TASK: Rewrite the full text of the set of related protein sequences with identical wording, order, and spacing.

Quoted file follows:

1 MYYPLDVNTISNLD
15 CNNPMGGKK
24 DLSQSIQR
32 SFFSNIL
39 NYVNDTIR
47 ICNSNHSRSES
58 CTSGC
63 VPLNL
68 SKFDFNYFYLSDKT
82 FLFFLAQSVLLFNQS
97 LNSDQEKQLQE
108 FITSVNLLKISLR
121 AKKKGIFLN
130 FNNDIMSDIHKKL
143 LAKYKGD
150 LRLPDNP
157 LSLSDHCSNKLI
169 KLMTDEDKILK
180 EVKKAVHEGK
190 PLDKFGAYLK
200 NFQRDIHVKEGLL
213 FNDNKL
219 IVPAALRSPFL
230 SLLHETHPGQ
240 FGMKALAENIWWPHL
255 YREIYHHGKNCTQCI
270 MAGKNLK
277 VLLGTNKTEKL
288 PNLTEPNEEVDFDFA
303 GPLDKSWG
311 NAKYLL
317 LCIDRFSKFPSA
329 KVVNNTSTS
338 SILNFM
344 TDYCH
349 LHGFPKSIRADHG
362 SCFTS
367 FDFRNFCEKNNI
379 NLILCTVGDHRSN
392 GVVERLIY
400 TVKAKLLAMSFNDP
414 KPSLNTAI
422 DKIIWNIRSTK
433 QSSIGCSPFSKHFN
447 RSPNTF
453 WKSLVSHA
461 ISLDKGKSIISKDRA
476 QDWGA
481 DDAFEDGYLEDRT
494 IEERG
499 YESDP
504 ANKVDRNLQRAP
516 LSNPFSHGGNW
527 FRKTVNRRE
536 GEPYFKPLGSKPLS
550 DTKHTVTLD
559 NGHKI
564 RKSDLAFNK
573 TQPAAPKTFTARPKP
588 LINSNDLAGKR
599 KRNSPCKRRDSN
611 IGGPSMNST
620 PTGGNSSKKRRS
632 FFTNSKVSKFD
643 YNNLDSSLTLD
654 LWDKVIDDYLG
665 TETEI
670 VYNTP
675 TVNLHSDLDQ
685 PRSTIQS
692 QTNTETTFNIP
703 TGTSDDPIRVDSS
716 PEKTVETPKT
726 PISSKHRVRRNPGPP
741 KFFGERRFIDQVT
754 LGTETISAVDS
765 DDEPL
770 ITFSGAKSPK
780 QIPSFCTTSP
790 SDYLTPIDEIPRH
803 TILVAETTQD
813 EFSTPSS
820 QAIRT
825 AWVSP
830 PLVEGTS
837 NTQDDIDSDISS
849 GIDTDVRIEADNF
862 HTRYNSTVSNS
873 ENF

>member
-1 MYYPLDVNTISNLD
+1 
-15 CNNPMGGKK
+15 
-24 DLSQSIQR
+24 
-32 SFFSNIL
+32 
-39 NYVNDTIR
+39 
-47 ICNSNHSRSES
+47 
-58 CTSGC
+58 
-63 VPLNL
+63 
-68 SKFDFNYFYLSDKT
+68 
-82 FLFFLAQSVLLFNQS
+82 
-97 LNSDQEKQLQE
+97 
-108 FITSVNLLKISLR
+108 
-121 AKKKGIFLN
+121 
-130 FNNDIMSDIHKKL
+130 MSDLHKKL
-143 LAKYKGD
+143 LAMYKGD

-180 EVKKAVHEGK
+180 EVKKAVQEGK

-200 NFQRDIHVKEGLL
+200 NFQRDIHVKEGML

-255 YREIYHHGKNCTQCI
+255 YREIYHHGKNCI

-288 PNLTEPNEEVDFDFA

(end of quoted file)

1 MYYPLDVNTISNLD
15 CNNPMGGKK
24 DLSQSIQR
32 SFFSNIL
39 NYVNDTIR
47 ICNSNHSRSES
58 CTSGC
63 VPLNL
68 SKFDFNYFYLSDKT
82 FLFFLAQSVLLFNQS
97 LNSDQEKQLQE
108 FITSVNLLKISLR
121 AKKKGIFLN
130 FNNDIMSDIHKKL
143 LAKYKGD
150 LRLPDNP
157 LSLSDHCSNKLI
169 KLMTDEDKILK
180 EVKKAVHEGK
190 PLDKFGAYLK
200 NFQRDIHVKEGLL
213 FNDNKL
219 IVPAALRSPFL
230 SLLHETHPGQ
240 FGMKALAENIWWPHL
255 YREIYHHGKNCTQCI
270 MAGKNLK
277 VLLGTNKTEKL
288 PNLTEPNEEVDFDFA
303 GPLDKSWG
311 NAKYLL
317 LCIDRFSKFPSA
329 KVVNNTSTS
338 SILNFM
344 TDYCH
349 LHGFPKSIRADHG
362 SCFTS
367 FDFRNFCEKNNI
379 NLILCTVGDHRSN
392 GVVERLIY
400 TVKAKLLAMSFNDP
414 KPSLNTAI
422 DKIIWNIRSTK
433 QSSIGCSPFSKHFN
447 RSPNTF
453 WKSLVSHA
461 ISLDKGKSIISKDRA
476 QDWGA
481 DDAFEDGYLEDRT
494 IEERG
499 YESDP
504 ANKVDRNLQRAP
516 LSNPFSHGGNW
527 FRKTVNRRE
536 GEPYFKPLGSKPLS
550 DTKHTVTLD
559 NGHKI
564 RKSDLAFNK
573 TQPAAPKTFTARPKP
588 LINSNDLAGKR
599 KRNSPCKRRDSN
611 IGGPSMNST
620 PTGGNSSKKRRS
632 FFTNSKVSKFD
643 YNNLDSSLTLD
654 LWDKVIDDYLG
665 TETEI
670 VYNTP
675 TVNLHSDLDQ
685 PRSTIQS
692 QTNTETTFNIP
703 TGTSDDPIRVDSS
716 PEKTVETPKT
726 PISSKHRVRRNPGPP
741 KFFGERRFIDQVT
754 LGTETISAVDS
765 DDEPL
770 ITFSGAKSPK
780 QIPSFCTTSP
790 SDYLTPIDEIPRH
803 TILVAETTQD
813 EFSTPSS
820 QAIRT
825 AWVSP
830 PLVEGTS
837 NTQDDIDSDISS
849 GIDTDVRIEADNF
862 HTRYNSTVSNS
873 ENF

>member
-1 MYYPLDVNTISNLD
+1 
-15 CNNPMGGKK
+15 
-24 DLSQSIQR
+24 
-32 SFFSNIL
+32 
-39 NYVNDTIR
+39 
-47 ICNSNHSRSES
+47 
-58 CTSGC
+58 
-63 VPLNL
+63 
-68 SKFDFNYFYLSDKT
+68 
-82 FLFFLAQSVLLFNQS
+82 
-97 LNSDQEKQLQE
+97 
-108 FITSVNLLKISLR
+108 
-121 AKKKGIFLN
+121 
-130 FNNDIMSDIHKKL
+130 MSDLHKKL
-143 LAKYKGD
+143 LAMYKGD

-180 EVKKAVHEGK
+180 EVKKAVQEGK

-200 NFQRDIHVKEGLL
+200 NFQRDIHVKEGML

-255 YREIYHHGKNCTQCI
+255 YREIYHHGKNCI

-288 PNLTEPNEEVDFDFA